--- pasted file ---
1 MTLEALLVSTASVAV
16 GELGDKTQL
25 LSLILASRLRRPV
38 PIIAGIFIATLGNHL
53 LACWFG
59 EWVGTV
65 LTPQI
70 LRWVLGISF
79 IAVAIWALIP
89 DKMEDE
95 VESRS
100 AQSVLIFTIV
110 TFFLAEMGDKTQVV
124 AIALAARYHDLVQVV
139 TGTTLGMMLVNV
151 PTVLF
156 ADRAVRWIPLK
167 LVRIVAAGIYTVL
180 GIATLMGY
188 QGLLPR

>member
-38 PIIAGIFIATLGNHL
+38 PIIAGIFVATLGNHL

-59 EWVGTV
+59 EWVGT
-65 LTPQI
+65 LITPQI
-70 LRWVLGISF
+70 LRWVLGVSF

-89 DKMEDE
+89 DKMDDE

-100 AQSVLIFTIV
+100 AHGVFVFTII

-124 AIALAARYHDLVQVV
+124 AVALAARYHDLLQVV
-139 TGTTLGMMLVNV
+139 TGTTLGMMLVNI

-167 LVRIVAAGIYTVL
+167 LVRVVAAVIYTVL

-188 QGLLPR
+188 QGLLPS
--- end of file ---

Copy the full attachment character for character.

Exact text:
1 MTLEALLVSTASVAV
16 GELGDKTQL
25 LSLILASRLRRPV
38 PIIAGIFIATLGNHL
53 LACWFG
59 EWVGTV
65 LTPQI
70 LRWVLGISF
79 IAVAIWALIP
89 DKMEDE
95 VESRS
100 AQSVLIFTIV
110 TFFLAEMGDKTQVV
124 AIALAARYHDLVQVV
139 TGTTLGMMLVNV
151 PTVLF
156 ADRAVRWIPLK
167 LVRIVAAGIYTVL
180 GIATLMGY
188 QGLLPR

>member
-38 PIIAGIFIATLGNHL
+38 PIIAGIFVATLGNHL

-59 EWVGTV
+59 EWVGT
-65 LTPQI
+65 LITPQI
-70 LRWVLGISF
+70 LRWVLGVSF

-89 DKMEDE
+89 DKMDDE

-100 AQSVLIFTIV
+100 AHGVFVFTII

-124 AIALAARYHDLVQVV
+124 AVALAARYHDLLQVV
-139 TGTTLGMMLVNV
+139 TGTTLGMMLVNI

-167 LVRIVAAGIYTVL
+167 LVRVVAAVIYTVL

-188 QGLLPR
+188 QGLLPS